Evidence-based nutrition (EBN) has gained currency as part of the growing role of evidence-based medicine (EBM) to increase the validity, utility and cost-effectiveness of both clinical practice and, increasingly, public health endeavours. Nutritionally-related disorders and diseases (NRD) account for a relatively large proportion of the burden of ill-health, disease and mortality, especially as the nexus between them and both infectious disease and so-called chronic disease is understood. As resource allocation is increasingly dependent on the evidence for preventive or therapeutic effect, the case for nutrition interventions also needs to be underpinned by evidence. However, feeding studies are not as amenable to the designs familiar to clinical trialists and dietary interventions in public health may be complex in their conduct and interpretation, making other approaches like cohort studies more attractive even if costly and long in the execution. With a number of food system changes in rapid progress or imminent, especially in the populous Asia Pacific region, along with changing demographics, changing disease patterns and concern about present and future food security, a stock-take and scenario analysis of EBN was undertaken by a panel of nutrition scientists, population scientists, agriculturalists, clinicians and policy makers together with consumer and indigenous stake-holders in Taiwan in 2007. They found that clinical practice guidelines and proposals for health and nutrition policies required greater emphasis and expertise in EBN.
Asia Pacific Health and Nutrition Centre, Monash Asia Institute, 8th Floor Menzies Buliding, Monash University, Wellington Road, Clayton, Melbourne, Victoria 3800, Australia. firstname.lastname@example.org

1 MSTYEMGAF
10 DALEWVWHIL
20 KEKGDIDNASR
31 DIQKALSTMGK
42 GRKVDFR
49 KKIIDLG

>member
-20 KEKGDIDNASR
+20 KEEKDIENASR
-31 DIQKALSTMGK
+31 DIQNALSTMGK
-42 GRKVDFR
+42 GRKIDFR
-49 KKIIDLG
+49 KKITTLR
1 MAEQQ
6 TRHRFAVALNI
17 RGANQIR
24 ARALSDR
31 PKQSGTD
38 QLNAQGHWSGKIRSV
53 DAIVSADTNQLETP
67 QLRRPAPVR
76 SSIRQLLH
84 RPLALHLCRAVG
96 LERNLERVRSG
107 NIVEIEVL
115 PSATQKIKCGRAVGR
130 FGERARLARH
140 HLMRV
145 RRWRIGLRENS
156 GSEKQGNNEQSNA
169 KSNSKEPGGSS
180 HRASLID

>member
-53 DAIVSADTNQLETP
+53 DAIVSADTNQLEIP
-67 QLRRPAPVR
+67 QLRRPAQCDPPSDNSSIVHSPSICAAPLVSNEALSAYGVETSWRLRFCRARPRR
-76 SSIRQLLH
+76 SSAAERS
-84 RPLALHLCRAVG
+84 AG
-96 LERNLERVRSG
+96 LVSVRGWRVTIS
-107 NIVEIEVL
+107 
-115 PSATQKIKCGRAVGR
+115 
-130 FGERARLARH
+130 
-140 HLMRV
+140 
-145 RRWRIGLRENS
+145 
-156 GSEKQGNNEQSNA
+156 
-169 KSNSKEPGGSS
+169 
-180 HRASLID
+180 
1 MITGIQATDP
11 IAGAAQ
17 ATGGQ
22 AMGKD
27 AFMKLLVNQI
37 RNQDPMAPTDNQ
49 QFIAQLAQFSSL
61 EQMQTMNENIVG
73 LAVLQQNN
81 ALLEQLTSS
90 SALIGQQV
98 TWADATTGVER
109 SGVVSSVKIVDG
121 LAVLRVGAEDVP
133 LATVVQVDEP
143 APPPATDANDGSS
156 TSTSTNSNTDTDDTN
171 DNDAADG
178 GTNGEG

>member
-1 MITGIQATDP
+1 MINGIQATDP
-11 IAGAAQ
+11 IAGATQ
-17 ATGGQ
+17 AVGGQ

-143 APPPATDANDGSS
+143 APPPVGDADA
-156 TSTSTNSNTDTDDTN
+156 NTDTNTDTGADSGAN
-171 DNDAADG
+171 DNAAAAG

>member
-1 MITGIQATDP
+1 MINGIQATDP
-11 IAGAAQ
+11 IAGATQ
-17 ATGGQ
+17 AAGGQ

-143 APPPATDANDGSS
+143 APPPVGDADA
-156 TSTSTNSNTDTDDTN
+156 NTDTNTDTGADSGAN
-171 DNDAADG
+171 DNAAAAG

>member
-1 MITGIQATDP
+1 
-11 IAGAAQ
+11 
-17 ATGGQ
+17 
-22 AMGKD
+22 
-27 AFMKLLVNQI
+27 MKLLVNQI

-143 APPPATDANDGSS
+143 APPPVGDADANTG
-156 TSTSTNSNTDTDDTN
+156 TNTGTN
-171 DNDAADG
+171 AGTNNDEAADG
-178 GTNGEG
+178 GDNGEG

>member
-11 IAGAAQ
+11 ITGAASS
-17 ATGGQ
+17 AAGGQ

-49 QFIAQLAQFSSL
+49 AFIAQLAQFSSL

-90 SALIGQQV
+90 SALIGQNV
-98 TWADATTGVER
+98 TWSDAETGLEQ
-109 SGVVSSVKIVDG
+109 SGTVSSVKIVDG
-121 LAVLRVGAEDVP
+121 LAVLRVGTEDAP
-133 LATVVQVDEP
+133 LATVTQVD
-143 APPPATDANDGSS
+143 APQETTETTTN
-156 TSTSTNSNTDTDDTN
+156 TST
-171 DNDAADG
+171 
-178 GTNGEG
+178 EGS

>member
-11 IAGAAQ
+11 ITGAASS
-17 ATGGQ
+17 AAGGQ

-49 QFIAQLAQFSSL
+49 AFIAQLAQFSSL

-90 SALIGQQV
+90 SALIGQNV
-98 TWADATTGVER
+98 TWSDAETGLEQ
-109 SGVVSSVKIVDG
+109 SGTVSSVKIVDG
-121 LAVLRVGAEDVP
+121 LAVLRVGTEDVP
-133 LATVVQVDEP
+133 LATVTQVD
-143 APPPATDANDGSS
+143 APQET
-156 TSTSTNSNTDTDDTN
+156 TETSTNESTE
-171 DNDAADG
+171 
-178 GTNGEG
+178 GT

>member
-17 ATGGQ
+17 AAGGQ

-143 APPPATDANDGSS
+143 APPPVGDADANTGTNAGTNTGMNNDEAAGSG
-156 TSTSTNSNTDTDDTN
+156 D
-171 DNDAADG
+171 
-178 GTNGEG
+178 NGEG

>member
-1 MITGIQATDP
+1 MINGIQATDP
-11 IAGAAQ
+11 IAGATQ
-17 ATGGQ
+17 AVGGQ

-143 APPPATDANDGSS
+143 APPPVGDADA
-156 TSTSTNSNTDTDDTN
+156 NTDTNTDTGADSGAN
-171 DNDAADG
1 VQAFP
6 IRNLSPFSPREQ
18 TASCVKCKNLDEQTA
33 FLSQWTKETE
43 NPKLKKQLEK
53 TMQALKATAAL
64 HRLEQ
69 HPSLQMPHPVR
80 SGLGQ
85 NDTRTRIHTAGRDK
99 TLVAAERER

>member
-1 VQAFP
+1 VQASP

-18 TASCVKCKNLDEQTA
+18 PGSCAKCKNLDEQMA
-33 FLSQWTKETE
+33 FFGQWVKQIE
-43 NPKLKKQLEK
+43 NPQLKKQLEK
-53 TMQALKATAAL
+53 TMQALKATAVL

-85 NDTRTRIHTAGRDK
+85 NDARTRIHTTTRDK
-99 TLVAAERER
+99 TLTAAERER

Food culture is most influenced by the locality of its origin, which will have been one of food acquisition and processing by various means. It is generally agreed, and is the basis of much United Nations, especially Food and Agriculture Organisation strategic development policy, that successful agriculture, horticulture and aquaculture along with fishing, underpin economically viable and healthy communities with their various food cultures. We also know that this must be in tandem with maternal literacy and operational health care systems. These elements are best represented on a regional basis. There is a growing consumer interest in knowing where one's food comes from as a measure of "food integrity". However, food production alone can be a precarious business and relate to a lesser or greater extent to local food culture and to trade, which may be complementary or at-odds with each other. Likewise, the local food culture may have its strengths and weaknesses as far as its ability to meet nutritional and health needs is concerned. Local food production may be restricted because of geographical or socio-economic conditions which preclude food diversity, although this may be compensated for by trade. Where food adequacy and diversity is compromised, and soils poor, various macronutrient, micronutrient (from animals and plants) and phytonutrient (nutritionally-advantageous food component from plants) deficiencies may be in evidence. These food system problems may be intertwined with food culture--for example, "rice-based and water-soluble vitamin poor"; "few animal-derived foods like meat, fish, eggs and milk with associated low calcium, vitamin D, Vitamin B12 and long chain n-3 fatty acid intakes"; "low fruit and vegetable intake with limited carotenoids and other phytonutrients". Geo-satellite surveillance and mapping as identifying such "hot spots": for regional food problems, as well as hot spots where most of the world's biodiversity is found (1.4 % of land on earth). On the other hand, regional food culture can confer considerable advantage for health and economic development, but does not necessarily do so. The challenge is to respect and retain traditional food knowledge and sustainable food systems, with good governance for food security. There has been a recent awakening of interest and concern about the lack of documentation of traditional and indigenous food cultures which are important not only for their own sake, but for the legacy of food knowledge which they can confer on future generations, provided they are not lost. Hence, the value of a special focus on African food cultures (www.healthyeatingclub.org/Africa), including Rift and Nile Valleys and North West African foods, which are the cradles of human food systems and habits. This is the case too with indigenous foods and food cultures (whether hunter-gatherer or subsistence agriculture); with relatively long-living food cultures in North East Asia, with food cultural distinction and fusion (FHILL and SENECA studies) and with migratory Food Habits. By and large, there is a remarkable resilience and ingenuity of people and their food systems, but monoculture and lack of diversity encourage food system failure.